Richmond Alderman, political ‘outsider’, leads mayoral race

RICHMOND — Without longtime Mayor Tom Butt standing in their way in the Nov. 8 election, two City Council members and a local adviser have entered the race to succeed him as Richmond’s top elected official.

In their bid to replace Butt, who is stepping down later this year after more than two decades in elected office, councilors Eduardo Martinez and Demnlus Johnson III and adviser Shawn Dunning must search for voices in what appears to be a divided city, where municipal lawsuits are contentious Housing developments and controversial public safety decisions often dominated public discourse.

Martinez is a retired West Contra Costa Unified School District teacher who has served on the council since 2014. He is supported by the Richmond Progressive Alliance, a powerful local political group whose supported candidates form the majority of the council

Martinez is proud of his votes to raise the local minimum wage to over $15 an hour, stop the city from sharing information about noncitizens with US Immigration and Customs Enforcement, and clean up toxic development sites.

Martinez said his “green” priorities for this year are regulating pollutants from the nearby Chevron refinery, tackling hazardous materials at the former AstraZeneca site and leading development along the coast at Point Molate, which is in the middle of a litigation.

“The opposition to big corporate interests will continue, but we will also fight for our vision of Richmond, where our city can showcase itself as the economic and cultural center that we already know it is,” Martinez said during his recent campaign start. “What I want to show is that progressive ideas are compatible with commercial success and that progressive ideas promote safety and growth in our communities.”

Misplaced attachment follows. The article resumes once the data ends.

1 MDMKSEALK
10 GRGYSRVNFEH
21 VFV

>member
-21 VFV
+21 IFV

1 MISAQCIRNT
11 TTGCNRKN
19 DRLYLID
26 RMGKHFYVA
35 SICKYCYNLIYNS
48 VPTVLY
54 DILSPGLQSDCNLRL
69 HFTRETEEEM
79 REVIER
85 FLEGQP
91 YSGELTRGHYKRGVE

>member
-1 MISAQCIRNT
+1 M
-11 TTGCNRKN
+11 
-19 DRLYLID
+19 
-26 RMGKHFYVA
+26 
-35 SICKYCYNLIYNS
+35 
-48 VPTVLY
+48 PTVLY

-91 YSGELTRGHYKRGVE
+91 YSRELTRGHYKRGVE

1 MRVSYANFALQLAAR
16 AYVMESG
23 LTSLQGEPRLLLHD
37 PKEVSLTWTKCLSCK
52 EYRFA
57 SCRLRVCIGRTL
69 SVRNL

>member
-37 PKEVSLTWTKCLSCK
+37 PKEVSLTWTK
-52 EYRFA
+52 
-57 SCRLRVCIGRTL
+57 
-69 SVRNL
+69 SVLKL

If Martinez doesn’t win the race, he’ll be fired along with Butt at the end of the year.

Johnson, who previously served as vice mayor, has voted more conservatively than councilors backed by the Richmond Progressive Alliance, who often back environmental concerns-tarnished housing developments and abstain on votes to cut police budgets.

Johnson, 29, is a California policy and government relations manager at Jumpstart for Young Children and also serves as President of the Black Elected Officials of the East Bay.

Johnson did not respond to interview requests.

Shawn Dunning is a self-proclaimed “outsider” in the race. The 46-year-old consultant says his more than 20 years of experience in “conflict resolution and peacebuilding” at home and abroad is an advantage in a race against candidates that starts with more endorsements and notoriety.

“I see Richmond as a microcosm of the country in many ways,” Dunning said. “We are extraordinarily diverse and yet so separate. I think what is happening is, very well intentioned, that people are working towards change, but the way this is being done is not transgressive and not collaborative. I think that’s why we get such a split, or the perception of one.”

Dunning, who has lived in the city’s North and East Quarters since 2016, said he is preparing to host “hundreds” of listening forums over the coming months to learn more about community needs and concerns before raising his own Priorities and policy recommendations developed. He said he knew decades-old issues like housing, public safety and the economy would make the list.

“I know how naive and foolish it sounds to say that I really can represent anyone, but that’s actually what I’m trying to do,” Dunning said, framing his “experimental campaign” as auditioning for his ability to lead and have complex discussions. “What I think we’ve been missing out on as a city is really reaching out and engaging more people.”

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